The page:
“You often fault me for my curiosity, my love,” he said.  “Yet if I had not been curious, then…”

 

**********

 

 

Rodolphus, two years earlier.  Chalet Dustrange, Late Summer, 1974.

 

“Well, son,” Father said.  “Now you have come of age.”

 

“Thank you, Father,” I said, “for having raised and guided me through my childhood years.”

 

“Thank you, Rodolphus,” he said.  “You have made me proud, to have such a son.”

 

I turned to my mother.

 

“Thank you, Mother, for having borne me, and nourished me when I was young and helpless. ”

 

“Thank you, Rodolphus,” she said.  “You have made me proud, to have such a son.”

 

I smiled.  Even though the words were rote, part of the ceremony, I had a feeling that she meant them more sincerely now, than she would when she would say the same words to Rabastan when he came of age.  I glanced at Rabastan, who sat in the audience, looking appropriately impressed. 

 

“Well, that is the end of the ceremony,” Father said. He looked slightly relieved as the members of the audience began to file into the next room, where Bette, our house-elf, had set up the post-ceremony dinner.  He had never been one for ceremony, unlike Mother.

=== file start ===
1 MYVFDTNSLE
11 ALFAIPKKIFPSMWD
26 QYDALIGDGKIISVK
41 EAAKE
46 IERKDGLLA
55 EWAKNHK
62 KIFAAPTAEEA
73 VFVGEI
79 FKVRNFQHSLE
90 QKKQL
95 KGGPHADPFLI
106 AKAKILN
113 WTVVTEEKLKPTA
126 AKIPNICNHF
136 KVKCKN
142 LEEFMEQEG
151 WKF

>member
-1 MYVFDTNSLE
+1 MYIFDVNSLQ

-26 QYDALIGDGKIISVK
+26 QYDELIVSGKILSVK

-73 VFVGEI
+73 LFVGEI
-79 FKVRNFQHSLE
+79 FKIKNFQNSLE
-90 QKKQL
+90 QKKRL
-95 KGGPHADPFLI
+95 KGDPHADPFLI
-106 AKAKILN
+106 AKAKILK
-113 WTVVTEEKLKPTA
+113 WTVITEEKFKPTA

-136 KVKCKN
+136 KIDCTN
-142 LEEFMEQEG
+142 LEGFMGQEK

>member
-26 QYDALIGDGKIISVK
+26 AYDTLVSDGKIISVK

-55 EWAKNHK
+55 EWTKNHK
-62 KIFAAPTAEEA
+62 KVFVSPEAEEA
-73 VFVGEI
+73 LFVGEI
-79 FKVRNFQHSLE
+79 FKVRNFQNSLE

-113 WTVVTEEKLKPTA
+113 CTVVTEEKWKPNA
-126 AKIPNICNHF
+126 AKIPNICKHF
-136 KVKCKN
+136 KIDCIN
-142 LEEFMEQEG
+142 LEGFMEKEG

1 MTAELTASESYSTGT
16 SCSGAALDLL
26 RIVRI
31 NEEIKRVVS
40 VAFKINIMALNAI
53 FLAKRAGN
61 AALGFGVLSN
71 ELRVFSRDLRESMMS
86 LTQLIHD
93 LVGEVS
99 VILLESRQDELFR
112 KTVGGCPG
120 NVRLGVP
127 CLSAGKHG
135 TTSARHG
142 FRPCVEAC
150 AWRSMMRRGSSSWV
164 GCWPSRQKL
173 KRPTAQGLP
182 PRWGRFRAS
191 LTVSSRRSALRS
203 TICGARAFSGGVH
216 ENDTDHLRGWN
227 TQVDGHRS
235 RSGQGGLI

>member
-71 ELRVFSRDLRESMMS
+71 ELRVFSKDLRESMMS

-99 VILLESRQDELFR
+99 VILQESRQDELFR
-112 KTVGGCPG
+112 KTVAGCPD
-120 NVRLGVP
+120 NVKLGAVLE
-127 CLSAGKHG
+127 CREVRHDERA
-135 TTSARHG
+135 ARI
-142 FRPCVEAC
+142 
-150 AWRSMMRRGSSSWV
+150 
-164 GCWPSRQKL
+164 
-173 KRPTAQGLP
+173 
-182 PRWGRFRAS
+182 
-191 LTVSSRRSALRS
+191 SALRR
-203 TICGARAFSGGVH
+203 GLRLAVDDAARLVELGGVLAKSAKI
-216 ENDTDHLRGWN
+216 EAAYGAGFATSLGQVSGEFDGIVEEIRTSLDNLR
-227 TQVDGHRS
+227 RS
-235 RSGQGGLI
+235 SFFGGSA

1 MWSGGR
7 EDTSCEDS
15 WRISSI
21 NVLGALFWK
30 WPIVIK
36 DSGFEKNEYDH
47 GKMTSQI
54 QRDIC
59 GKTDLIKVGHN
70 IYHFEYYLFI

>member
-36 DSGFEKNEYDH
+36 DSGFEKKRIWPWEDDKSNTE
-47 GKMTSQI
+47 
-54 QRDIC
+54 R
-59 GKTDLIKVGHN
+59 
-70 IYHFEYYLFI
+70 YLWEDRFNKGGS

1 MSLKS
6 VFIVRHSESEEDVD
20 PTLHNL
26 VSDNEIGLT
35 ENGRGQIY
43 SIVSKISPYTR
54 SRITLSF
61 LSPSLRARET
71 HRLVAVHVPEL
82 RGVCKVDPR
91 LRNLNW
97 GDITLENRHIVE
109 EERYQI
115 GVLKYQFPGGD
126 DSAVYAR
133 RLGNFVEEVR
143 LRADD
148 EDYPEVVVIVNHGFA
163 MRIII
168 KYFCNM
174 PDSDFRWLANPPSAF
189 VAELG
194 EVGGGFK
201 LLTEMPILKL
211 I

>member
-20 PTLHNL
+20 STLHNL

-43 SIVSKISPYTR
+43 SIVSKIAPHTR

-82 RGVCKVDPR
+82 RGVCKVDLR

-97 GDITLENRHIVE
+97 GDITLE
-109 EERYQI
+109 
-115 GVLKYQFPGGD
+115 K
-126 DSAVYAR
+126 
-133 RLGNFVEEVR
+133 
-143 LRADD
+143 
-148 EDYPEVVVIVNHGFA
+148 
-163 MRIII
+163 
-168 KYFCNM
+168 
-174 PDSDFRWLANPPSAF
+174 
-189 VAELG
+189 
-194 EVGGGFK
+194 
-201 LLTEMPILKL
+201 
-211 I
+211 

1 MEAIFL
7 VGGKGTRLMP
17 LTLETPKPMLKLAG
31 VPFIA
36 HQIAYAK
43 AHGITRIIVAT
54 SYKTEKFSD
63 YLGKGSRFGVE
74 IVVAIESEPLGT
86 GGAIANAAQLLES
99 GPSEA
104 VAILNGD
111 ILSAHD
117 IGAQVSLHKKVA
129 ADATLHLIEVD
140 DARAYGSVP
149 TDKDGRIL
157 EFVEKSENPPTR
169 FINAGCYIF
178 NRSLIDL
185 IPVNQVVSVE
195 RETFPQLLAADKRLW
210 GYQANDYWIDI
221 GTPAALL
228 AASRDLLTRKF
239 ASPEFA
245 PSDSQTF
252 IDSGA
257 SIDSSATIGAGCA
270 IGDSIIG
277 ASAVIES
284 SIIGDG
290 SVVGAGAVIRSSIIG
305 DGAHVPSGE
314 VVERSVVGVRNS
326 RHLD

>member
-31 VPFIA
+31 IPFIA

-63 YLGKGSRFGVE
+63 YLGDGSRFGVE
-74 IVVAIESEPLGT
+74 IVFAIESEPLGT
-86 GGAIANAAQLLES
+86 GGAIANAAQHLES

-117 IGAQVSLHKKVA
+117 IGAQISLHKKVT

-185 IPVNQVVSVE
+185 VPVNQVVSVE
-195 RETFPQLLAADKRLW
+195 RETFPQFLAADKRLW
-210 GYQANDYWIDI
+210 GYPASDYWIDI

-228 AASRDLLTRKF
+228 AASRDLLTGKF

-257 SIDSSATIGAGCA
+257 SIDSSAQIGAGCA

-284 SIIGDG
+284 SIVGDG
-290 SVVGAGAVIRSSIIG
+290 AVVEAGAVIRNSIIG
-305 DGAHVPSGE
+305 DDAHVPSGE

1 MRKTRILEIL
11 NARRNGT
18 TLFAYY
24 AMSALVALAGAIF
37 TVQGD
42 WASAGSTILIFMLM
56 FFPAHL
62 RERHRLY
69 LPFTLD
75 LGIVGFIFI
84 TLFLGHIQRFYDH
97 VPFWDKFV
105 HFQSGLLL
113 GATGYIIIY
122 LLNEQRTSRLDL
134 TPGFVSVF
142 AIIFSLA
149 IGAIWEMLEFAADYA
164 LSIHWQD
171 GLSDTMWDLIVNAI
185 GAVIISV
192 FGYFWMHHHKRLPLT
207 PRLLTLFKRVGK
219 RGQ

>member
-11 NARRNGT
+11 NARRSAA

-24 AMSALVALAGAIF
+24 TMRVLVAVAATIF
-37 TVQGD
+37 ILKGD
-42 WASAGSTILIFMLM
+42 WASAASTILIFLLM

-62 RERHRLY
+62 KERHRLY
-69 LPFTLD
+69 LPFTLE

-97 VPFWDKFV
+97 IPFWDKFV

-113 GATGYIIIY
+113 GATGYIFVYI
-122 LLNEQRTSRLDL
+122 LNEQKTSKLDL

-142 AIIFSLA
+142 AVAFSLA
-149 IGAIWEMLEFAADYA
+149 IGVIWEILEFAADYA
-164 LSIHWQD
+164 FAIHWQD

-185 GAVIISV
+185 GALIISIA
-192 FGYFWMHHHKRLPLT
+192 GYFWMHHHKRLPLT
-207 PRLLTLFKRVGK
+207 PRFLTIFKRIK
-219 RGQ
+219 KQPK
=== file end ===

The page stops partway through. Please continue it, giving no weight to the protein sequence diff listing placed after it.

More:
When everyone except me, my parents, and Rodolphus had gone, Father shut the doors with a wave of his wand.

 

“Now for the private part of our evening,” he said.  “Rodolphus, we present you with what is your due as the next heir to Chalet Dustrange.”   He Summoned a tray with two small boxes on it, which came to a stop before me.

 

“Open the one on the right first,” Mother said.  I did so, and found that it contained a set of three rings.

 

“The first ring, in the center, carries the seal of the Lestrange family,” Father said.  “It will take the place of your signature.  It also will be accepted as Gringotts in lieu of a key to the Lestrange family vault.  With the ring on your finger, you will be allowed to take any part of your heir-apparent’s portion; but nothing more,” he added, with a wink.  “So be careful.”